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Claim Your Free Copy of Overtime Primer: Highlights from the New Regulations

The federal DOL overtime regulations go into effect this year. Are you ready?

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This report includes a summary of key changes, including the salary level test and salary basis test.

As a bonus, we've included a handy flowchart to help you determine exemption status under the FLSA.

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March 02, 2001
New Unemployment Claims Continue to Climb
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unemployment claims for the week of Feb. 24 climbed steeper than experts expected. Claims rose 39,000 to a total of 372,000 according to numbers released this week by the U.S. Department of Labor.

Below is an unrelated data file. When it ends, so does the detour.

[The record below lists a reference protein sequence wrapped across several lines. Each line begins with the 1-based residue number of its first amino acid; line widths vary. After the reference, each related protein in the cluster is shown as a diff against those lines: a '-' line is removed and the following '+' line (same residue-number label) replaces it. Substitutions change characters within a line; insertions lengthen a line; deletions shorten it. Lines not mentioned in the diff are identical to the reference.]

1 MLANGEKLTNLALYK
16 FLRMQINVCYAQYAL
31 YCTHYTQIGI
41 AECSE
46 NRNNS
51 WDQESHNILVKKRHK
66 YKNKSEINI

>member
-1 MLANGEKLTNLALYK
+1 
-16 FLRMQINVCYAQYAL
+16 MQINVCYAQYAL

The steep rise reflected additional filings by school workers in the New England area following their winter break, and weather-related applications on the heels of a tornado in Alabama, according to reports from Reuters. The sharp climb also includes layoffs in the automobile parts industry in North Carolina that were a result of recent layoffs in the auto manufacturing state of Michigan, Reuters reported.

The department also released its regional and state unemployment numbers for January. The northeast recorded the lowest regional unemployment rate, 3.6 percent. The west continued to report the highest rate, 4.3 percent.

Unemployment rates in 31 states were below the U.S. average in January, while rates in 15 states and the District of Columbia were above it. Two states reported rates below 2.0 percent - South Dakota (1.8 percent) and Connecticut (1.9 percent). Eight additional states posted rates of 2.5 percent or less.

In January, eight states registered the lowest rates in their series - California, Connecticut, Idaho, Maine, Mississippi, New Hampshire, Oklahoma, and South Dakota. The states with the highest unemployment rates were Alaska (6.1 percent), Louisiana (5.7 percent), and West Virginia (5.5 percent). The District of Columbia's rate was 6.1 percent.

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